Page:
During the Yeltsin years, the notoriously dominant oligarchs owned Russia’s media from numerous television station to dozens of daily newspapers. They may not have been altogether balanced, noted Simonov, but they offered a plethora varying opinion and debate. They also led to exposure of the Nikitin case, which led to the tremendous international support that helped win the case.
Now that Putin has pushed the oligarchs away, so too has the independent media been smothered.
One opposition newspaper, an objective radio station and a handful of regional papers remain, said Simonov, but the internet remains an echo of the past plurality of opinion, providing Russia with at least one independent medium.
Yet statistics for Russians’ access to the internet remain low. Only 30 percent of Russians regularly go online, and the majority of these live in St. Petersburg and Moscow.
Environmental consequences of today’s Russia
Alexei Yablokov, Russia’s leading environmentalists, Yeltsin’s former environmental advisor, and a former parliamentarian, showed that Russia’s culture of consumerism has devoured the environment.
Living conditions throughout the country have plunged. Ninety-six percent of Russia’s air is unhealthy to breath. Cases of illegal waste dumping number in the hundred’s of thousands, and Russia is all too happy to accept radioactive waste from other nations to pile on top of its own – much of which deteriorates in the open air. Adding insult to injury, government level environmental oversight agencies have been dismantled.
He noted further that Russia’s life expectancy decreased from 1990 to 2000, despite the fact that Russia was rolling in money from its oil deposits.
“This is not by chance,” said Yablokov, “but is a policy of de-ecologization.”
In the 1990s, he said, 0.05 percent of the state budget was devoted to solving environmental problems. As scant as that was, the amount has now plunged to 0.001 percent. Yablokov also added the voice of the Russian population, who have expressed in polls that they think they live in bad environmental conditions.
As for harassment of environmental organisations, said Simonov, they are simply raided and their files, computers and information are destroyed.
Apathy or simply uninformed?
Nikitin himself said that such conditions, and Russia’s political conditions in general, could be attributed to Russians’ apathy.
“There is no civil society in Russia today, but there is a passive society,” he told the symposium. “No one is taking into account the condition of the situation of civil society, journalism or the environment.”
He went on to say that Russia must give up on its aspirations of restoring itself to a great world power in order to search out resources for a stable economy. The power vertical created by Putin is tantamount to a unitary state, he said, and because of Russia’s size, such a state is unsustainable. But he added that he had ‘little optimism” for the country’s future.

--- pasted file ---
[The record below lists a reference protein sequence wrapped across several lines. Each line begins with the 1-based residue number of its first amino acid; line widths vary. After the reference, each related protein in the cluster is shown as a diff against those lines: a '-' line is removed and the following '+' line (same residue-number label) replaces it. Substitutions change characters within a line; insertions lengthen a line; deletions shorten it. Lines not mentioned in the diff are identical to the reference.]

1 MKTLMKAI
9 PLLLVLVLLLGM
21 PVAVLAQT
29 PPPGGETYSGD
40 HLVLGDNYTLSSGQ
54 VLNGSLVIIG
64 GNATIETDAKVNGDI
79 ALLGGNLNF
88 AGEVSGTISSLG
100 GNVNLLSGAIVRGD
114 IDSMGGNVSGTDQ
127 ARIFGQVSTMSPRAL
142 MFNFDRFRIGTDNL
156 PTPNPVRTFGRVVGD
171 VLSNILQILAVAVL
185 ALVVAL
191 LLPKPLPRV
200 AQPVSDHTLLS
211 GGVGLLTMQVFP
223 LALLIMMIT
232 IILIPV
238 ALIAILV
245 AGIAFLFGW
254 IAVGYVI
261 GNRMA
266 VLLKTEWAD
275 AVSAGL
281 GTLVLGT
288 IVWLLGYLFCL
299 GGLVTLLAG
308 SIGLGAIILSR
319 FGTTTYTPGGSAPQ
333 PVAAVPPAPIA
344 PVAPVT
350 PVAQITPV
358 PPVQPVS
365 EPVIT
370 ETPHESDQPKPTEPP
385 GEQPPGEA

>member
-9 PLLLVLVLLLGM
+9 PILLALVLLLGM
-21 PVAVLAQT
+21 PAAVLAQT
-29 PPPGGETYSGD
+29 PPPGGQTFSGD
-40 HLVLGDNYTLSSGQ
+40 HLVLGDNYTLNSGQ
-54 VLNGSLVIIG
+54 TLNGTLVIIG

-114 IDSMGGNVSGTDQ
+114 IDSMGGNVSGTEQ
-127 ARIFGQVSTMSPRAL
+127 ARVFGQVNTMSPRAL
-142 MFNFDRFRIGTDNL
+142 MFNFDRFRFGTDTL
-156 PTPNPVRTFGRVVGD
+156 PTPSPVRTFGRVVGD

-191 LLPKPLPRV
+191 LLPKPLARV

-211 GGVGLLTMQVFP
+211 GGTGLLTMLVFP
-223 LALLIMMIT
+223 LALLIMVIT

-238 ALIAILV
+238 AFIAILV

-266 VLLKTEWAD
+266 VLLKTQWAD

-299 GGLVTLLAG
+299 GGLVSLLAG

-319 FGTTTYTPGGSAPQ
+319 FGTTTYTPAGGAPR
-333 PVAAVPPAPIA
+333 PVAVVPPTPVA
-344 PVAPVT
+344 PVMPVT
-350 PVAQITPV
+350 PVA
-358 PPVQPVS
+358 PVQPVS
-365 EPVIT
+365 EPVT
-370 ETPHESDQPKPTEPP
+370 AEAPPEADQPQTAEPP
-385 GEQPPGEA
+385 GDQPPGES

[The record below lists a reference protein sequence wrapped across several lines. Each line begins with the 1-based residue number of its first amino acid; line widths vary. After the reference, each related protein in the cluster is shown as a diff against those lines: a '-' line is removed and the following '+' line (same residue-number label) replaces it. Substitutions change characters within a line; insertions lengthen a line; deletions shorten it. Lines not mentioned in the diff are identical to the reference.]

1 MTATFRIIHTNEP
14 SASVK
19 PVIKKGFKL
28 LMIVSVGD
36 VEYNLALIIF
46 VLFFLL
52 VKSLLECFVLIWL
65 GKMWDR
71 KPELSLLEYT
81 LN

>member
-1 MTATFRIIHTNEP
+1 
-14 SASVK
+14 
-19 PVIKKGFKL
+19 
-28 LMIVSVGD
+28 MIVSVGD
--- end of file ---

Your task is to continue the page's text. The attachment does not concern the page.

“What has changed in Russia?” he asked the symposium. “Nothing.”
How bad is it and where will it go from here?
In such a state of affairs, as well as divisions of opinion among those who this state of affairs affects most intimately, there are few bellwethers to follow.
Schmidt, in his video appearance, pleaded to the international community to keep a watchful eye trained on Russia. But that also came with a warning.
“I turn to you, especially our foreign colleagues and partners not to forget who your are dealing with when you meet with Russian officials,” he said.
“Try to make sure that, at least, our foreign partners in realizing their plans, absolutely giant plans (…) that you continually remind Russia of the necessity to observe human rights and other international characteristics of rights and freedoms.”
Bellona’s Kudrik was not satisfied to let matters stand at hoping for international intervention.
“There are always options,” he said. “One option in the Nikitin case was to stay quiet. Yet we didn’t, and Bellona is still here – as long as the authorities continue on their current path, our option is to keep bothering them.”
Bellona’s Hauge agreed, saying, “we must continue to fight. He added that he “shares in the pessimism over conditions (in Russia) as they are today,” but also recalled for the symposium the difficult choice Bellona faced when Nikitin was jailed.
“On the one hand, we had the (Norwegian) Ministry of Foreign Affairs telling use to stay away,” he said, “but the best piece of advice I got was pursue another option – to slam out fist on the table until we got to talk to the KGB.”
Democracy, he added, is “something that you have to fight for everyday.” And though he is dissatisfied with Russia’s current situation, Hauge infused a note of optimism in his final address to the symposium.
“We have had no real problems with the FSB since winning the Nikitin case, and they will think twice about crossing us again should any problems arise,” he said.